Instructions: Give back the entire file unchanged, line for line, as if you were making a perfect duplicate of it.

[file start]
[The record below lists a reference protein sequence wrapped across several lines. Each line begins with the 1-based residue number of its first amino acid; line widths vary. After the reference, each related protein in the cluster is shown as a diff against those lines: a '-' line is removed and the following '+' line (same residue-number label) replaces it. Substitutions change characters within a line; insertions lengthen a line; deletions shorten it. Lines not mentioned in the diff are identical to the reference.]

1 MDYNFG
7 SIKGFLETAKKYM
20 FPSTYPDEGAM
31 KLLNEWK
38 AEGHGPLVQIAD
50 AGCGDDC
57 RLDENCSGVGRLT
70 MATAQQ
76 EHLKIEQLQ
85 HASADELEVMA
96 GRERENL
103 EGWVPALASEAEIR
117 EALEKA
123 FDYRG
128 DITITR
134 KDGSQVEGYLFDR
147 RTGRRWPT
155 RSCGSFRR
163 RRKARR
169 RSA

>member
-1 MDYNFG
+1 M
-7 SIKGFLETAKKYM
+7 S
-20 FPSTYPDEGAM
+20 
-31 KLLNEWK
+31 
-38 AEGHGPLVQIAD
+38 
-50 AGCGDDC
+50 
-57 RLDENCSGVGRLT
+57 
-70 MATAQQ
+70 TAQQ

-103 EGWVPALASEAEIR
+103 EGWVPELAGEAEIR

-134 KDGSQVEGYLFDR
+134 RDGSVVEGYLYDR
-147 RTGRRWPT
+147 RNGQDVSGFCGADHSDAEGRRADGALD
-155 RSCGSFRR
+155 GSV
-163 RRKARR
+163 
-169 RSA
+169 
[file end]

[The record below lists a reference protein sequence wrapped across several lines. Each line begins with the 1-based residue number of its first amino acid; line widths vary. After the reference, each related protein in the cluster is shown as a diff against those lines: a '-' line is removed and the following '+' line (same residue-number label) replaces it. Substitutions change characters within a line; insertions lengthen a line; deletions shorten it. Lines not mentioned in the diff are identical to the reference.]

1 MDYNFG
7 SIKGFLETAKKYM
20 FPSTYPDEGAM
31 KLLNEWK
38 AEGHGPLVQIAD
50 AGCGDDC
57 RLDENCSGVGRLT
70 MATAQQ
76 EHLKIEQLQ
85 HASADELEVMA
96 GRERENL
103 EGWVPALASEAEIR
117 EALEKA
123 FDYRG
128 DITITR
134 KDGSQVEGYLFDR
147 RTGRRWPT
155 RSCGSFRR
163 RRKARR
169 RSA

>member
-1 MDYNFG
+1 M
-7 SIKGFLETAKKYM
+7 S
-20 FPSTYPDEGAM
+20 
-31 KLLNEWK
+31 
-38 AEGHGPLVQIAD
+38 
-50 AGCGDDC
+50 
-57 RLDENCSGVGRLT
+57 
-70 MATAQQ
+70 TAQQ

-103 EGWVPALASEAEIR
+103 EGWVPELAGEAEIR

-134 KDGSQVEGYLFDR
+134 RDGSVVEGYLYDR
-147 RTGRRWPT
+147 RNGQDVSGFCGADHSDAEGRRADGALD
-155 RSCGSFRR
+155 GSV
-163 RRKARR
+163 
-169 RSA
+169 